Coles also points to the different opportunities afforded by online media.

'A website is different in that it is not constrained so much by time and space,' he adds. 'We don't have the pressure of having an exact amount of material, but on the other hand we always have space for something interesting.'

Channel 4 News senior home news editor Yvette Edwards says the quality threshold for stories to get commissioned does not change during the summer, so the pressure is on journalists to come up with interesting and original ideas. 'It is certainly true that there is more programme space up for grabs if there is a decent story to be had,' she explains.

While there are more opportunities in the summer, the same rules apply as throughout the rest of the year, and a good story will make the news agenda regardless of the competition. As Jackie Cooper PR founding partner Robert Phillips advises: 'If you believe in the myth of the silly season you can spend much time and resources with very little result.'

Indeed, every journalist wants news, but they don't want any old rubbish to fill a space.


Red Bull

The Red Bull Flugtag was held in Hyde Park in August 2003. It involved 40 members of the public launching homemade 'flying machines' off a ramp into the Serpentine.


To support a nationwide advertising campaign and raise awareness of the event.


An official website was launched. Regional teams were used to leverage case studies in regional and student press, and interviews were made available with a celebrity judging panel.


In-house evaluation showed a total reach of 37 million was achieved, with 16 million reached through national press and 13 million via broadcast media.


More than 150,000 people attended the event. More than 85 per cent of post-event coverage used images distributed by Red Bull.


London Borough of Waltham Forest


To raise the profile of a relatively anonymous London borough by capitalising on the fame of ex-resident David Beckham.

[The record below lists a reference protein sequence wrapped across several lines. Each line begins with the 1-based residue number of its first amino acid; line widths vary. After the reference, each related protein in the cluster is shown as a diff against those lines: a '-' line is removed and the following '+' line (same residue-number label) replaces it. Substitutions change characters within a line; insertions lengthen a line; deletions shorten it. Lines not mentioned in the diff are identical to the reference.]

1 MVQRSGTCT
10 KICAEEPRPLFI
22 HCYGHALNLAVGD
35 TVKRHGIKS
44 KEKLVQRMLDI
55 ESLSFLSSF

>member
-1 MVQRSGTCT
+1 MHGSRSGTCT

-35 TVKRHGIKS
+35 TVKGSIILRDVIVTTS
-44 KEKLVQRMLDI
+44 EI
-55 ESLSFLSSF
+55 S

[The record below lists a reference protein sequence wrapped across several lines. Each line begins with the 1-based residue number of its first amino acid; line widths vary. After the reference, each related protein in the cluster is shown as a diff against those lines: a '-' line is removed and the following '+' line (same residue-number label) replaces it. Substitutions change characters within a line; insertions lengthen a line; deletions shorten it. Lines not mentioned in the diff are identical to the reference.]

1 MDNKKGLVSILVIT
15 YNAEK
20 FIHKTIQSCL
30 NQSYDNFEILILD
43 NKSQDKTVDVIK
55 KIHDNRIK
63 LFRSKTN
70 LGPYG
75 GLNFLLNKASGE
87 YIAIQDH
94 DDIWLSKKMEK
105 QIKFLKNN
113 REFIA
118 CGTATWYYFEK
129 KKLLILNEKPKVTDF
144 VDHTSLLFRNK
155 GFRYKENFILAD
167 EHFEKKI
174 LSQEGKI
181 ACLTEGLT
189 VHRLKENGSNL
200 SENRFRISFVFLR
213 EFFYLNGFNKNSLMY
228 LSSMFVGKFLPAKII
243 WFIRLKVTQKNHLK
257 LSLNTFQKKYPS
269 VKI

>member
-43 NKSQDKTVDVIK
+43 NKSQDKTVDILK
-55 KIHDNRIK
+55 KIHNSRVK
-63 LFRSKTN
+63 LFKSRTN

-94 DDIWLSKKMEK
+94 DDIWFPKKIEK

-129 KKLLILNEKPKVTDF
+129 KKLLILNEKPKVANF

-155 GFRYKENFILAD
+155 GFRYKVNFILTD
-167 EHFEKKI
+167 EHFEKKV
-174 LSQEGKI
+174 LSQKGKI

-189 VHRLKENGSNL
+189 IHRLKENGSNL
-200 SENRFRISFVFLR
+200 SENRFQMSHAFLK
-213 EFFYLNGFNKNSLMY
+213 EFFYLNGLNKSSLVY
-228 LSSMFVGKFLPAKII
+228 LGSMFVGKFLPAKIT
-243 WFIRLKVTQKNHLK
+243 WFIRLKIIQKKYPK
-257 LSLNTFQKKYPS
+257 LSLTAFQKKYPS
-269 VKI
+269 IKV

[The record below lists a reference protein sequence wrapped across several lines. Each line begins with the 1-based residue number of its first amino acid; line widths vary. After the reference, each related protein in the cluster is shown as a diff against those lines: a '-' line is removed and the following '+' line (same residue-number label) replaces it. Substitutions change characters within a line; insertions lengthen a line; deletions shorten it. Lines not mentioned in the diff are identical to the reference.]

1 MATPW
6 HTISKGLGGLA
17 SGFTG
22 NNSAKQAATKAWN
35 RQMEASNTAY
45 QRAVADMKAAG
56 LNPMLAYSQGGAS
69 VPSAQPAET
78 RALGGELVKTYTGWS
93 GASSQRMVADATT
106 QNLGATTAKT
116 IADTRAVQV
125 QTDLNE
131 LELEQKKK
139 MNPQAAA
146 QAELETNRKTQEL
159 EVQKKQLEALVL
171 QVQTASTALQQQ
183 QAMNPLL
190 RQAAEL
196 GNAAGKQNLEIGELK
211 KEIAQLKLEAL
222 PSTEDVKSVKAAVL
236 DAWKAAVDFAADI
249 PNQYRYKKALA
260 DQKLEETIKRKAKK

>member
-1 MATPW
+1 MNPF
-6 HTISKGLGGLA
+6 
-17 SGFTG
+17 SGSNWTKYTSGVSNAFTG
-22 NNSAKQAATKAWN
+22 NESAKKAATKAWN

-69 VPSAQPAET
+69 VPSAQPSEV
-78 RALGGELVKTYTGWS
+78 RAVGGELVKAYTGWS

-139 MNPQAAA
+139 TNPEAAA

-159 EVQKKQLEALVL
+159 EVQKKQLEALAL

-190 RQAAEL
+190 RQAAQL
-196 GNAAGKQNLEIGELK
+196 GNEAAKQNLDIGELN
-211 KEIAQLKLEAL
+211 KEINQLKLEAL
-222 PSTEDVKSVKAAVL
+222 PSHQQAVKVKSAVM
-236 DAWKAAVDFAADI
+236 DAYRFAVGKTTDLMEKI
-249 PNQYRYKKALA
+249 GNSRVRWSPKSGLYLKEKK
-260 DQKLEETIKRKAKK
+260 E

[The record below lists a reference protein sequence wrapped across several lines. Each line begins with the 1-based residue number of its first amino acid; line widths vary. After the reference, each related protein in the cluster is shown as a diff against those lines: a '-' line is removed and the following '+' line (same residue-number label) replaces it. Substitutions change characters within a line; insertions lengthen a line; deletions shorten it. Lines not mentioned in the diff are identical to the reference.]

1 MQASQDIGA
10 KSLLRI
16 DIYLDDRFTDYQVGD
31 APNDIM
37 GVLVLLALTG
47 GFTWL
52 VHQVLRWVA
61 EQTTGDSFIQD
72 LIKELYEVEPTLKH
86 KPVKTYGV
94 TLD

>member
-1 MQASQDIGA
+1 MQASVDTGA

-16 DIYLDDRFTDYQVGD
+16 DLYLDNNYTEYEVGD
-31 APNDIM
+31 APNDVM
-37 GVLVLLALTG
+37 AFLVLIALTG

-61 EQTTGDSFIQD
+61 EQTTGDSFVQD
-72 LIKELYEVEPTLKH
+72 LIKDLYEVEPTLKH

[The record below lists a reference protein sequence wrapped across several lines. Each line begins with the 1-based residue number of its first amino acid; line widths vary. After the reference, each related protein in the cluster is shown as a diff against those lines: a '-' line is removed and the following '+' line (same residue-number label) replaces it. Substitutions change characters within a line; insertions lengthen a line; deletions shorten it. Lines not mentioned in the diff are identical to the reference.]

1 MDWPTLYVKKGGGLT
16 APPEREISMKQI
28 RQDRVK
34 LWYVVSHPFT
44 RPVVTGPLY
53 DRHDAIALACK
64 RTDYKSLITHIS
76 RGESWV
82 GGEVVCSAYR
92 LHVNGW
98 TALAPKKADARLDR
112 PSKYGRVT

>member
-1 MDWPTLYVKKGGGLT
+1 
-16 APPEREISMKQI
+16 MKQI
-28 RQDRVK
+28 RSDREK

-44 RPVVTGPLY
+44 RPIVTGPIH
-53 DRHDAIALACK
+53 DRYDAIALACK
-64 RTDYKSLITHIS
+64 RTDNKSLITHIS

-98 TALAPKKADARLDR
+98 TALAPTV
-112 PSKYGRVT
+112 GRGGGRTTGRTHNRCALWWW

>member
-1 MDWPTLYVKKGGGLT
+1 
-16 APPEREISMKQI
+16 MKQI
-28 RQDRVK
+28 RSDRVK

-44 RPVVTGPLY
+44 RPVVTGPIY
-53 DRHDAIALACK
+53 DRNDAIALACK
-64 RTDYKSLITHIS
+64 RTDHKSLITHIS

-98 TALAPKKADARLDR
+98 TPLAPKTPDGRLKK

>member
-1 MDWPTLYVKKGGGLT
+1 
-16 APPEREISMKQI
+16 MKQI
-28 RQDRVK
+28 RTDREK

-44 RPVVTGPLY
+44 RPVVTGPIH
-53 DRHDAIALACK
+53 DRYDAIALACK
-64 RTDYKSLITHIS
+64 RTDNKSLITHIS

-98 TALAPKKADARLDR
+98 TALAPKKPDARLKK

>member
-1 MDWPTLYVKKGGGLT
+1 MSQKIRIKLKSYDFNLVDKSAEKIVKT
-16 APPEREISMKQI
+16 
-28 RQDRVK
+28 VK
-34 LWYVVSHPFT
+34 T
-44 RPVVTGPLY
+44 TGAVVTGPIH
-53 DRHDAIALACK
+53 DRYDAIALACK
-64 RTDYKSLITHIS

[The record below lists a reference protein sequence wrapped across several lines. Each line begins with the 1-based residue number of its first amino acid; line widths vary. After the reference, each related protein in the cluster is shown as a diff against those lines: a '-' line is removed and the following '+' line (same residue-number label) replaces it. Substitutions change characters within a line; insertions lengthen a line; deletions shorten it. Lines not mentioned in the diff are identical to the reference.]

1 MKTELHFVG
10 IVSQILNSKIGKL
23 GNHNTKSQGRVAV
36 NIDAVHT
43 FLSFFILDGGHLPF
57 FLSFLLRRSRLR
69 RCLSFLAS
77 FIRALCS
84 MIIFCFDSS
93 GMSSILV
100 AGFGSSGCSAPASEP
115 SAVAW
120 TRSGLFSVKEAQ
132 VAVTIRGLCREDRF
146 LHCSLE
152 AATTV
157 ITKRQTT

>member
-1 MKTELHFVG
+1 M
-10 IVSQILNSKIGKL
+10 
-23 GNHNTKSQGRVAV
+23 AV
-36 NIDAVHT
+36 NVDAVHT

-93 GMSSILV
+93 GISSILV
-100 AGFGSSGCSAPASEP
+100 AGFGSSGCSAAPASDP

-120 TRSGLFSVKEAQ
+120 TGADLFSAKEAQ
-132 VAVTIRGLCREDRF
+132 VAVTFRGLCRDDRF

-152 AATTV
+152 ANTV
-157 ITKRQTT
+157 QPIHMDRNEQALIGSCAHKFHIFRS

The England captain's schools, parks and old haunts were presented as a trail with directions for pedestrians and motorists, along with descriptions and quotes from teachers. Originally written for the council magazine in May 2003, it was then recreated for the website, and a press release was sent to trade and national media.


The Evening Standard dedicated a page to the trail the Friday after the launch and the story was picked up by every national newspaper that weekend.Requests for interviews came from national broadcast media, as well as from Germany, South Africa and Japan.


In its first month, the website generated more than 84,000 hits per day. The trail was translated into Japanese and then Spanish.


Frank PR for New Scientist

Frank PR was appointed to handle the summer 2002 relaunch of New Scientist. It devised a promotion offering one reader the opportunity to win 'life after death', with a first prize of cryogenic preservation upon the winner's demise.

Objectives To boost circulation. To broaden the appeal of the magazine and push the message that science is for everyone.


A VNR was produced with spokesperson Chrissie Derivaz, who had signed up at the Cryonics Institute in Michigan where the winner's treatment would commence. The magazine's editor was also made available for interviews to discuss the treatment.

Coverage Coverage appeared in a range of national print, broadcast and online media, as well as international media from Australia, Europe, the US and the Far East.


The relaunch issue was the highest selling in the history of the magazine, and the increase was sustained over the period of promotion and beyond.


Porter Novelli for Ribena

To promote its sponsorship of Shrek 2, Ribena ran a 'win a donkey' competition, offering a real donkey and 10,000 toys.


To build Ribena's credentials as a credible, contemporary teen brand.


The inflatable toys were sent to celebrities and put in an appearance at major sporting events and concerts, including Wimbledon and Euro 2004.


The donkeys appeared in national and regional newspapers and on the BBC and Sky Sports. The Independent ran a two-page feature on 'Britain's love of the donkey'. An inflatable donkey sold for £122 on eBay, and real beach donkeys were given a day off work.


In-house evaluation showed widespread growth in brand awareness within the 13 to 19-year-old market.